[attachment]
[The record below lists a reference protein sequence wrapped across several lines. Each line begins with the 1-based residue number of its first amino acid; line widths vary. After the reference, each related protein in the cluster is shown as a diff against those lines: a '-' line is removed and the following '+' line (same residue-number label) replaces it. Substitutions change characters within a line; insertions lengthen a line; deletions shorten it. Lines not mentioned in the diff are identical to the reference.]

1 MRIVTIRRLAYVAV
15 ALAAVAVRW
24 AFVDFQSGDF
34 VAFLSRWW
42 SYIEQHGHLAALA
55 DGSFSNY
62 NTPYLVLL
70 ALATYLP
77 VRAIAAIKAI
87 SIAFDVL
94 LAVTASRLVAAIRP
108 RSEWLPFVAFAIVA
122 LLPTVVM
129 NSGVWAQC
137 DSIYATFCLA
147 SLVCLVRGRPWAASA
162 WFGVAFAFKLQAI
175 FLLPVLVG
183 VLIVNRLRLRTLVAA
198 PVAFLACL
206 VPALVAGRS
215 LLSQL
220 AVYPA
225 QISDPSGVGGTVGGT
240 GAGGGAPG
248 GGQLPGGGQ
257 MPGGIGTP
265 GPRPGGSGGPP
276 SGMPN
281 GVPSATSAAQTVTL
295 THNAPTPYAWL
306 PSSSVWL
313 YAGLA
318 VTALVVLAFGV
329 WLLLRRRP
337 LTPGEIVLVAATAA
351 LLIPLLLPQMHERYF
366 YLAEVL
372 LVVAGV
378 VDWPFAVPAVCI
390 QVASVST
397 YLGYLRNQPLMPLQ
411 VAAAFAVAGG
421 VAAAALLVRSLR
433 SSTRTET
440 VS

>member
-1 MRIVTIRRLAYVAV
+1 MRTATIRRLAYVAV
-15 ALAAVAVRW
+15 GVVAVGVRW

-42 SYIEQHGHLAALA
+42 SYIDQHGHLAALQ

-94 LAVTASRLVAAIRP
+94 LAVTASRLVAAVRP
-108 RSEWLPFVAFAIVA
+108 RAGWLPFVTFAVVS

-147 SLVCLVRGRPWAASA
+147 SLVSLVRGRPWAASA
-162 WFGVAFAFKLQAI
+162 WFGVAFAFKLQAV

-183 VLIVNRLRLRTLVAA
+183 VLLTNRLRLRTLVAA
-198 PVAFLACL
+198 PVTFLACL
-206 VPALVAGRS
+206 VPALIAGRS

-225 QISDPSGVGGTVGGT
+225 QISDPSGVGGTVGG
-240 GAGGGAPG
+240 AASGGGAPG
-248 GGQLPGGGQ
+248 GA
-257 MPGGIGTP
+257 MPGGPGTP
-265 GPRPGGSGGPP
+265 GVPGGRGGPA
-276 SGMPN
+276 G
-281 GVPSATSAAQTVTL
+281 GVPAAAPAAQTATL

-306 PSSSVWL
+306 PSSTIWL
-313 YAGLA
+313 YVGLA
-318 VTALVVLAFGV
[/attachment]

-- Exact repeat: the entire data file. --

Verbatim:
[The record below lists a reference protein sequence wrapped across several lines. Each line begins with the 1-based residue number of its first amino acid; line widths vary. After the reference, each related protein in the cluster is shown as a diff against those lines: a '-' line is removed and the following '+' line (same residue-number label) replaces it. Substitutions change characters within a line; insertions lengthen a line; deletions shorten it. Lines not mentioned in the diff are identical to the reference.]

1 MRIVTIRRLAYVAV
15 ALAAVAVRW
24 AFVDFQSGDF
34 VAFLSRWW
42 SYIEQHGHLAALA
55 DGSFSNY
62 NTPYLVLL
70 ALATYLP
77 VRAIAAIKAI
87 SIAFDVL
94 LAVTASRLVAAIRP
108 RSEWLPFVAFAIVA
122 LLPTVVM
129 NSGVWAQC
137 DSIYATFCLA
147 SLVCLVRGRPWAASA
162 WFGVAFAFKLQAI
175 FLLPVLVG
183 VLIVNRLRLRTLVAA
198 PVAFLACL
206 VPALVAGRS
215 LLSQL
220 AVYPA
225 QISDPSGVGGTVGGT
240 GAGGGAPG
248 GGQLPGGGQ
257 MPGGIGTP
265 GPRPGGSGGPP
276 SGMPN
281 GVPSATSAAQTVTL
295 THNAPTPYAWL
306 PSSSVWL
313 YAGLA
318 VTALVVLAFGV
329 WLLLRRRP
337 LTPGEIVLVAATAA
351 LLIPLLLPQMHERYF
366 YLAEVL
372 LVVAGV
378 VDWPFAVPAVCI
390 QVASVST
397 YLGYLRNQPLMPLQ
411 VAAAFAVAGG
421 VAAAALLVRSLR
433 SSTRTET
440 VS

>member
-1 MRIVTIRRLAYVAV
+1 MRTATIRRLAYVAV
-15 ALAAVAVRW
+15 GVVAVGVRW

-42 SYIEQHGHLAALA
+42 SYIDQHGHLAALQ

-94 LAVTASRLVAAIRP
+94 LAVTASRLVAAVRP
-108 RSEWLPFVAFAIVA
+108 RAGWLPFVTFAVVS

-147 SLVCLVRGRPWAASA
+147 SLVSLVRGRPWAASA
-162 WFGVAFAFKLQAI
+162 WFGVAFAFKLQAV

-183 VLIVNRLRLRTLVAA
+183 VLLTNRLRLRTLVAA
-198 PVAFLACL
+198 PVTFLACL
-206 VPALVAGRS
+206 VPALIAGRS

-225 QISDPSGVGGTVGGT
+225 QISDPSGVGGTVGG
-240 GAGGGAPG
+240 AASGGGAPG
-248 GGQLPGGGQ
+248 GA
-257 MPGGIGTP
+257 MPGGPGTP
-265 GPRPGGSGGPP
+265 GVPGGRGGPA
-276 SGMPN
+276 G
-281 GVPSATSAAQTVTL
+281 GVPAAAPAAQTATL

-306 PSSSVWL
+306 PSSTIWL
-313 YAGLA
+313 YVGLA
-318 VTALVVLAFGV